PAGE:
Traveling rural roads with no particular destination in mind, we ventured to the small town of Elkton, Virginia.
Having grown up in a similar small town, we felt immediately at home.
We stopped in the Visitor Center where a kind woman by the name of Margaretta filled us in on the town history. As she told us of the town’s great pride having once been home to the famous Patsy Cline, I studied the rows of photographs neatly lining the paneled walls. Margaretta pointed out her favorites, when Patsy Cline returned to town as the Grand Marshal for the Elkton Field Day Parade and when years later Patsy’s daughter did the same.
Like many Southern towns, Elkton’s history includes the imprint of the Civil War. An important building in the town’s history is the Jennings House which was transformed into a hospital during the Civil War. Located on Rockingham Street, the Miller-Kite House was the headquarters of General Stonewall Jackson at the start of the Shenandoah Valley Campaign during the Civil War. Now the house is a town landmark and museum, housing many items from the war and some of Jackson's personal belongings.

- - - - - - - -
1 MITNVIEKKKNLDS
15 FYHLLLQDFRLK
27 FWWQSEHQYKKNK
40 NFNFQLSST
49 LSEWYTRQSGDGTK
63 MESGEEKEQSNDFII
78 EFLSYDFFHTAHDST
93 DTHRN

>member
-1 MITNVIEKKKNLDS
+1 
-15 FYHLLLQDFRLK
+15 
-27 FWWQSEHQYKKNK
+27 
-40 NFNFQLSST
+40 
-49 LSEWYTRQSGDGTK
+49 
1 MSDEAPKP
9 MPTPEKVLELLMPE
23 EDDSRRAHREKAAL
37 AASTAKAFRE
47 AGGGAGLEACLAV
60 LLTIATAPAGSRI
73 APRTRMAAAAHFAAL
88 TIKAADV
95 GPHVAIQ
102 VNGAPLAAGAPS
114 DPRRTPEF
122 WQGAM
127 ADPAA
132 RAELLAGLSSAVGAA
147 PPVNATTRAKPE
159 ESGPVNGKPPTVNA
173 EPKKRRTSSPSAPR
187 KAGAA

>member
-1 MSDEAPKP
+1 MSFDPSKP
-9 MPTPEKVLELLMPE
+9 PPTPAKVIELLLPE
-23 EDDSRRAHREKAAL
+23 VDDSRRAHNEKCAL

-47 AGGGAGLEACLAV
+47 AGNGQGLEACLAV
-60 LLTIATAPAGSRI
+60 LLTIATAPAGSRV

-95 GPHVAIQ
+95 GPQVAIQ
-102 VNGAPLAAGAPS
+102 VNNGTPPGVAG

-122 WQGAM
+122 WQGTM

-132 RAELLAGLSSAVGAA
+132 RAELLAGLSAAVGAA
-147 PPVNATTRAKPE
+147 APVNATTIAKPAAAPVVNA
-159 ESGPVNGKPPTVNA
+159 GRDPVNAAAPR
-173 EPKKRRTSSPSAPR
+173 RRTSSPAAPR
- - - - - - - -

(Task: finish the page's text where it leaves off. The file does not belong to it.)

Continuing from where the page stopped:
We walked in the few open shops, stopping to talk to local folks along the way. Even though the people were friendly, there was no mistaking the sadness of loss. With its empty storefronts, nearly deserted streets, and quiet air of desperation, Elkton joins the tide of small towns that still value the things they’ve lost most. Their memories grow rosier and brighter, day by day, even as they live with the reality of things that will never be again.